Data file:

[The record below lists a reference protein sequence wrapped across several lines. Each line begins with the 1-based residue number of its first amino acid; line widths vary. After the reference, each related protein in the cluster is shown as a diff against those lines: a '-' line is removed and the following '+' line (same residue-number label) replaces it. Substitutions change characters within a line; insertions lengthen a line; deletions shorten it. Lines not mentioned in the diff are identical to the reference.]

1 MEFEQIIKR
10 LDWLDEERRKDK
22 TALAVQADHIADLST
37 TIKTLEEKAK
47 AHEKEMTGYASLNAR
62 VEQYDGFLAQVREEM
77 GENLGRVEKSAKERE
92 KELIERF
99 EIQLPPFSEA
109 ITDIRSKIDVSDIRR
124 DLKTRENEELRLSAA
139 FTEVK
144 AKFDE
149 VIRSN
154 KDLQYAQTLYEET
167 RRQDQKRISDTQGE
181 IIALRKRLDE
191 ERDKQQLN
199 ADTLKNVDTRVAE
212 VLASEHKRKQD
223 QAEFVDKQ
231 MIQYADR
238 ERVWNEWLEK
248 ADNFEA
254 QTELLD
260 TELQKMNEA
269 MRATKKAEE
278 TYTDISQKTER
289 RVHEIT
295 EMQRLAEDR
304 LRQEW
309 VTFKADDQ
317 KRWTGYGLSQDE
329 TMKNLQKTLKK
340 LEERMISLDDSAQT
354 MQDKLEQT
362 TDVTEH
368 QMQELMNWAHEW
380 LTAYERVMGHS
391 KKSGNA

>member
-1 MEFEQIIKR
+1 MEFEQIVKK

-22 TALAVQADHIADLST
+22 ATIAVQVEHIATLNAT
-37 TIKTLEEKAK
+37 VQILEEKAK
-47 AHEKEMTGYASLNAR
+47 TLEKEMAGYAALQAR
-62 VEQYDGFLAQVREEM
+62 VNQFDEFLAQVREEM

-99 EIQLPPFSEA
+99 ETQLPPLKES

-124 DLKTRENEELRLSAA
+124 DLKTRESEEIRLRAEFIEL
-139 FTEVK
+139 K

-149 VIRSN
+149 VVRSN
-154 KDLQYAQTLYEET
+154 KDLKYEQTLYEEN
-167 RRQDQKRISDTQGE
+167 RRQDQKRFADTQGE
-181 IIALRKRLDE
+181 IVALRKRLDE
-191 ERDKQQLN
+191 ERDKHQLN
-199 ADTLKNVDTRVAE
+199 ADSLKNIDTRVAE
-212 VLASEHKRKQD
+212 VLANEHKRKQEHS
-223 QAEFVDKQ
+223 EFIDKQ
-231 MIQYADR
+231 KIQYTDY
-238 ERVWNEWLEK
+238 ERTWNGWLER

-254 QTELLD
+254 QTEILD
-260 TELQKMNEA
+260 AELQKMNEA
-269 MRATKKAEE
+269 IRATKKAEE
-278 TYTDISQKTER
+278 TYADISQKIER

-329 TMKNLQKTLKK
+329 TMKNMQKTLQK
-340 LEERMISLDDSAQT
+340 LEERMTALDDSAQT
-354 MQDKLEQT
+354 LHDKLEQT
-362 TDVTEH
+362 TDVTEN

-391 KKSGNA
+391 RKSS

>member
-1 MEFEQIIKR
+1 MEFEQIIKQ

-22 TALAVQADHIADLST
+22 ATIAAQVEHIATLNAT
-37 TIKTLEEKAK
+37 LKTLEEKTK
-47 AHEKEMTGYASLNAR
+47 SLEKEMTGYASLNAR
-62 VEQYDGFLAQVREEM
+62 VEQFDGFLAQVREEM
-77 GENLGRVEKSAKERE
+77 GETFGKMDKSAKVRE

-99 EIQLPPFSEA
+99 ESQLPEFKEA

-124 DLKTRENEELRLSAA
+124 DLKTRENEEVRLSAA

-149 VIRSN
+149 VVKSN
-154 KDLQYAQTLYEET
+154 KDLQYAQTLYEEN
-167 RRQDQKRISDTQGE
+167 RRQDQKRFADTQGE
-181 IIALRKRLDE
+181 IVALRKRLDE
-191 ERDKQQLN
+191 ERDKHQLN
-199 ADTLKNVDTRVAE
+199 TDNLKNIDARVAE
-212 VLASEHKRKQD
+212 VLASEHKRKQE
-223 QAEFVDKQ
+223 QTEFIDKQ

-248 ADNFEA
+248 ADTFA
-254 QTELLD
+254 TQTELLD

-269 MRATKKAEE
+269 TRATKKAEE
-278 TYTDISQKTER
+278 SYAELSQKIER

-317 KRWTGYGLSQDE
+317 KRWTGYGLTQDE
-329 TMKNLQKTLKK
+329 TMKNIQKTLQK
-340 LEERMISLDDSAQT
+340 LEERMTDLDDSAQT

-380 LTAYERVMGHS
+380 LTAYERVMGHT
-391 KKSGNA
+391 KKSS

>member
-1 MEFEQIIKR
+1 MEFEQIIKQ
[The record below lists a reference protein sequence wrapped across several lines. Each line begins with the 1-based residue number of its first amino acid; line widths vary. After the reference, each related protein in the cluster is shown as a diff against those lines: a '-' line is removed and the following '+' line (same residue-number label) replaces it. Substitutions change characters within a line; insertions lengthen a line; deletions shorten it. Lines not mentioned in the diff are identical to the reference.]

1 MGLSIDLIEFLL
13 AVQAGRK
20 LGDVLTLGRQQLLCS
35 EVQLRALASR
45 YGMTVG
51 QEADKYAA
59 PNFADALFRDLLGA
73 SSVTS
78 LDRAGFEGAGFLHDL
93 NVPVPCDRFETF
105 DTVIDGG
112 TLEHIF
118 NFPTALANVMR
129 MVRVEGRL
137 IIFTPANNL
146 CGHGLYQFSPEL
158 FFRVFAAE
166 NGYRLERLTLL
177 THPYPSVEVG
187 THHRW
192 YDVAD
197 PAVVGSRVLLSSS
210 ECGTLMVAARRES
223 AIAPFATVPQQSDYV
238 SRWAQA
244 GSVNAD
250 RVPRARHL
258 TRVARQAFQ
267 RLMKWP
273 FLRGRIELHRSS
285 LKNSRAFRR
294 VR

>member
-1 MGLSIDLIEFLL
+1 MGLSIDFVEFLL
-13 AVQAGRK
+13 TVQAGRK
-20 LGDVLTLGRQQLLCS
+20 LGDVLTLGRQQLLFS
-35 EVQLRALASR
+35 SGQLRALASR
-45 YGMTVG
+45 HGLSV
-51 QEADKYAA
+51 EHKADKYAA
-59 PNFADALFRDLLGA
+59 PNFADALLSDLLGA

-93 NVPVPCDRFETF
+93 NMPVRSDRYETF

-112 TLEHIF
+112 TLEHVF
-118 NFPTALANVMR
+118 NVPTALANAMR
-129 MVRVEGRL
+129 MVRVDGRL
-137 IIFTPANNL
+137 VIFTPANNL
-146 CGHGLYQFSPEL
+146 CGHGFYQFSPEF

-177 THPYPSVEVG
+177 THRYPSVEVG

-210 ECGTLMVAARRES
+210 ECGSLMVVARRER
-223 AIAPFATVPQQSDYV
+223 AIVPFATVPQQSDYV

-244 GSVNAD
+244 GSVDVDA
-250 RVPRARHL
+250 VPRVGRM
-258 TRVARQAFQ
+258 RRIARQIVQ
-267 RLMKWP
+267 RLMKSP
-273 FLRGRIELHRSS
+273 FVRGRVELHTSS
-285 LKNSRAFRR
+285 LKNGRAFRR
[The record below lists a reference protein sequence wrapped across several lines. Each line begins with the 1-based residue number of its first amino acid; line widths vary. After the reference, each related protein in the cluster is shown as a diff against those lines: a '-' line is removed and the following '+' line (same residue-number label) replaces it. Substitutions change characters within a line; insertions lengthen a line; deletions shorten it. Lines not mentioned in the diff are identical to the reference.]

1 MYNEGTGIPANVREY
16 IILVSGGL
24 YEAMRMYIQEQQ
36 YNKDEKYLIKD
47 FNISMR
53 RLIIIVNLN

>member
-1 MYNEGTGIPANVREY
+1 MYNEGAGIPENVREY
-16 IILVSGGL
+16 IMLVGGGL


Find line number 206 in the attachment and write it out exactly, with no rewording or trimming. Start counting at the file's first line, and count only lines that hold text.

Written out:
+129 MVRVDGRL